Folks have frequently asked me about the picture of me on the skateboard in the header image of this blog. Usually the questions have something to do with whether or not the picture is real. The answer to that question is yes (though readers should know that getting a still-shot in the air is pretty easy; landing, however, is another matter altogether). Truth be known, I haven’t been a serious skateboarder since the late 80’s. This picture was taken at my parent’s home in 2005. I had decided to try my old skateboard out while visiting my folks, my friend Barry Joslin snapped a picture, and voila. I became what every authentic skateboarder despisesâ€”a poser. But at least I got a good picture out of it.
One of my favorite aspects of this photo is the board that I am riding. The board is over 20 years old, and it was the best deck that I ever owned. I loved this board in large part because of whose name was on it. Every skate-rat that I knew in the eighth grade was a devotee of Tony Hawk, but that’s not whose name was on my board. Hawk was way too mainstream, and I considered him to have sold out to the man (Ironically, I think I myself now to be the man, but I digress). My board bore the name of one of Hawk’s main rivalsâ€”Christian Hosoi.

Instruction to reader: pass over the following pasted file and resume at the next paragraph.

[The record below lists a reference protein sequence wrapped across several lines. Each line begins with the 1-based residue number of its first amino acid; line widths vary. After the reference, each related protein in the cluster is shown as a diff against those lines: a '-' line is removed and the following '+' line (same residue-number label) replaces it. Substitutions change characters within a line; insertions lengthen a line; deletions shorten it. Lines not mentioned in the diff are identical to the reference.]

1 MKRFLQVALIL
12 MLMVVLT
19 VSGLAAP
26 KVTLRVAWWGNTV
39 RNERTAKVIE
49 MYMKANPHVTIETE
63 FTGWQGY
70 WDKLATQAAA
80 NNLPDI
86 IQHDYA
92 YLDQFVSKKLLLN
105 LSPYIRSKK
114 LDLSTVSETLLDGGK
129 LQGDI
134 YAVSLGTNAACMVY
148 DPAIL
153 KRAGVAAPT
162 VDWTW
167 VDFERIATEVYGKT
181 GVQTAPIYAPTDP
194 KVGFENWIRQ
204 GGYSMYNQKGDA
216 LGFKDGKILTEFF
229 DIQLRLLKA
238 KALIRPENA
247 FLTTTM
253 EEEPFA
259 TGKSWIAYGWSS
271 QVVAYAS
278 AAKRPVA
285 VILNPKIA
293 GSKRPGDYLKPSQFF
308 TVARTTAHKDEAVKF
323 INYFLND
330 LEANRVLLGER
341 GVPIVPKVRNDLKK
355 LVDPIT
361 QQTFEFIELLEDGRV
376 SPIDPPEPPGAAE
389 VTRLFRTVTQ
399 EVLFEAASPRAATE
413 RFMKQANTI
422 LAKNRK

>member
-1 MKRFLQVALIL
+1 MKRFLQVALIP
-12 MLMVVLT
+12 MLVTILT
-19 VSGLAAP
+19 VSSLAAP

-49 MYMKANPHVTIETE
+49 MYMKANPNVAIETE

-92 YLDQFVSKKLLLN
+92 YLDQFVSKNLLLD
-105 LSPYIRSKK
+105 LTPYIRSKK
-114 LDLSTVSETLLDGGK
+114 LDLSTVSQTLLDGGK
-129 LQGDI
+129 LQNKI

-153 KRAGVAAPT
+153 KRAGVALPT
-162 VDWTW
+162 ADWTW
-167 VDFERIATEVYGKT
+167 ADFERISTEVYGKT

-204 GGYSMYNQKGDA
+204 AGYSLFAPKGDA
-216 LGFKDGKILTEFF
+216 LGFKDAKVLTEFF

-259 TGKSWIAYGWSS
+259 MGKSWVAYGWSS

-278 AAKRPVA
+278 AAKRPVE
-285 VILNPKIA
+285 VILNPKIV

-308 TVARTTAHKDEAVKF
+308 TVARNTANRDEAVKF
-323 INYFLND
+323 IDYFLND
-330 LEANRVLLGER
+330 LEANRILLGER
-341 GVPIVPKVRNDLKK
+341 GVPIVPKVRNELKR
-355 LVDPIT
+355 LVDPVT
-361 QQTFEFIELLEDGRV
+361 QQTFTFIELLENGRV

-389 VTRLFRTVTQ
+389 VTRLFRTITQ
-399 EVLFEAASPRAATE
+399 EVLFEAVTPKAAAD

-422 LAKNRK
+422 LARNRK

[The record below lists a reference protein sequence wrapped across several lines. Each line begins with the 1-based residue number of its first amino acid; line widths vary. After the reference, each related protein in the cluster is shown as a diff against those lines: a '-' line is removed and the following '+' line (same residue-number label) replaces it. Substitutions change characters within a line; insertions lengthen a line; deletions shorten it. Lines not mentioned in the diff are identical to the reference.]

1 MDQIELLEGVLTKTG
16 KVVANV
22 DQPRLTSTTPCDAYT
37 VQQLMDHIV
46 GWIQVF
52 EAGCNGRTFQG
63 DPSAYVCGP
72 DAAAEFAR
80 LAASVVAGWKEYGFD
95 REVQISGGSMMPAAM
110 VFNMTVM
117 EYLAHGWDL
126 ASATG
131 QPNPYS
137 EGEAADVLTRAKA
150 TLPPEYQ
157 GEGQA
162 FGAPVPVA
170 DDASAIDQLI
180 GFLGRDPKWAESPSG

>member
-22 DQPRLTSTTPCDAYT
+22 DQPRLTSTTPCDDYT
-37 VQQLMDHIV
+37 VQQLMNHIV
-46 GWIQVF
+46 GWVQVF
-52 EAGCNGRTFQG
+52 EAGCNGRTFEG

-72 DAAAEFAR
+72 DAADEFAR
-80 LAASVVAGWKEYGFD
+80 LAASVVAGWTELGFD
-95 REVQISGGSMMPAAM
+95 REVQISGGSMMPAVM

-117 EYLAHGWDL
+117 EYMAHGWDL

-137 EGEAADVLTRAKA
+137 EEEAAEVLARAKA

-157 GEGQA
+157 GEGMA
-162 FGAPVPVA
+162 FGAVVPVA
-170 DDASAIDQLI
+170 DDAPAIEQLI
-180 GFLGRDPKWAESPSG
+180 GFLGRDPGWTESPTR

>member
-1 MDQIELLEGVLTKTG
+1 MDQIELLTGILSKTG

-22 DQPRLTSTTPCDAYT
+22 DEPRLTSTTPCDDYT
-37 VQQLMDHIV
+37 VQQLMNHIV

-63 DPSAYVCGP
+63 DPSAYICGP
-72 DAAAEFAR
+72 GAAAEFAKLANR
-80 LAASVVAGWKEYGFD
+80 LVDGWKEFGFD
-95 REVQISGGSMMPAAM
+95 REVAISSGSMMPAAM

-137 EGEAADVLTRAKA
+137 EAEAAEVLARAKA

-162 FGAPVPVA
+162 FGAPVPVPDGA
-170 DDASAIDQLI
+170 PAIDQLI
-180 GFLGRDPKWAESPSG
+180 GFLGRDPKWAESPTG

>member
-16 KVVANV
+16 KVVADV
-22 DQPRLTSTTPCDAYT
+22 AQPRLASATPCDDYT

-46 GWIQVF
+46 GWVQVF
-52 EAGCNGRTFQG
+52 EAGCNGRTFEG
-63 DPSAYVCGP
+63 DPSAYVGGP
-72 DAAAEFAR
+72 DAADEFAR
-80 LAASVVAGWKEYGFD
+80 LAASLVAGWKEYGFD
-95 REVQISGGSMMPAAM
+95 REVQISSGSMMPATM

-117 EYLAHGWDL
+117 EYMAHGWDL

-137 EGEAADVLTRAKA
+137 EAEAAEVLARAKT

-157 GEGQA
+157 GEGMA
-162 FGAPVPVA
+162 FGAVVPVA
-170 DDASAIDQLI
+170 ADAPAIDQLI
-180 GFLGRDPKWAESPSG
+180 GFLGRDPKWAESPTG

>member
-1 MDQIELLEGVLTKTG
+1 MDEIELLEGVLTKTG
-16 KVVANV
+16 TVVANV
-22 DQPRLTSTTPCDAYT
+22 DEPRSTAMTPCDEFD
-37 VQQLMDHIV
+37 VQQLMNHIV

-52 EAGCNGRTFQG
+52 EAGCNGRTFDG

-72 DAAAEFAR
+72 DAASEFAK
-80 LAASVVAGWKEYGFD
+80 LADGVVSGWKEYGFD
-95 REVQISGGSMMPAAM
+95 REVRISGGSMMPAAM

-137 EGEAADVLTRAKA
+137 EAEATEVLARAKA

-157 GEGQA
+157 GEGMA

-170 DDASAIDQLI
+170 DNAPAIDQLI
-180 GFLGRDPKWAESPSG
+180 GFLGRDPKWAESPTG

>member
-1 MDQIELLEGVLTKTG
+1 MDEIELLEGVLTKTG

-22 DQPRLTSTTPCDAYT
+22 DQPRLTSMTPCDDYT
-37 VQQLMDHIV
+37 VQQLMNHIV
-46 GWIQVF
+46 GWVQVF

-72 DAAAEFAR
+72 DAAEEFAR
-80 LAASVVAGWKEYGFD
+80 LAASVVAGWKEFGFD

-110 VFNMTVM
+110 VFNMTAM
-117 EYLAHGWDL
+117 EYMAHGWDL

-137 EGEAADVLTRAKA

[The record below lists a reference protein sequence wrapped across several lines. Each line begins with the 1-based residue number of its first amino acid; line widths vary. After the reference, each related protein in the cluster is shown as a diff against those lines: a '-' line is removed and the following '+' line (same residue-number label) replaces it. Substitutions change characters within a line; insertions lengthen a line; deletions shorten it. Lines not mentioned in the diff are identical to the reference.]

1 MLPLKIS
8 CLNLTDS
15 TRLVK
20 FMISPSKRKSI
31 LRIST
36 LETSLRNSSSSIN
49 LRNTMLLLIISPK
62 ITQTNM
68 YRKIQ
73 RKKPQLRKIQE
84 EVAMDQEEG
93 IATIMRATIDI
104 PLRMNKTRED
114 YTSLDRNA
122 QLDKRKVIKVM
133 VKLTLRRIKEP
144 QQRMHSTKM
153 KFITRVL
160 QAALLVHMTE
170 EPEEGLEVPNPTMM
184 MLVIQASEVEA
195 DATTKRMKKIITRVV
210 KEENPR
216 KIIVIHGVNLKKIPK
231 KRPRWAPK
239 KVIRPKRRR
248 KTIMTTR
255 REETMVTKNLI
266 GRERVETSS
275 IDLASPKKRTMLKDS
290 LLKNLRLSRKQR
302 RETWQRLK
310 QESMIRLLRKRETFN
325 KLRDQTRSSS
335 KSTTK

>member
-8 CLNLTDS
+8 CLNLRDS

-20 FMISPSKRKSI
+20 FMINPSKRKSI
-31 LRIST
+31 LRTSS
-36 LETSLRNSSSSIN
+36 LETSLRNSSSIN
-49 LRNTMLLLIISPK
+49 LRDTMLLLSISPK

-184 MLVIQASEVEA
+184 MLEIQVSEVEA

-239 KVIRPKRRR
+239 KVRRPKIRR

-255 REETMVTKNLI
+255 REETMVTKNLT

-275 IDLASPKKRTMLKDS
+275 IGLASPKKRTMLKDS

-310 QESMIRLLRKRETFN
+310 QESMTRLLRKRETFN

Hosoi dazzled a generation of skaters with his high-flying half-pipe varials. He consistently won the highest-air events at skate competitions, and he was pretty amazing to watch. Ten feet above the edge of the ramp was nothing for him. What he was known best for was a trick that he did called “Christ air.” This stunt consisted of his flying-high above the top of the ramp, stretching his arms and legs out in the form of a crucifix, and then putting his feet back on the board just in time to hit the half-pipe again on the way down (see picture at right).
The irony of Hosoi in those days was that his name was Christian, his nickname was “Christ,” and his signature move was “Christ Air.” But Christian was no Christian. Not by a long shot. His success eventually gave way to drug addiction and prison. He was sentenced to 10 years in 2000 for drug charges but was released in 2004 for good behavior.
Why am I writing about Christian Hosoi today? Because I just read a story in The New York Times that reports on the spread of Christianity among the professional athletes of extreme sports. Christian Hosoi’s story is mentioned in the article. It turns out that something remarkable happened to him while in prison. Apparently, God got a hold of him, and he converted to Christianity. Now he is a pastor at a church in Huntington Beach, California.
I can’t imagine a better ending to his story, and probably didn’t imagine it when I was a fan in the 80’s. The Lord’s arm is not too short to save (Isaiah 59:1), and I am grateful to read that it has saved Christian.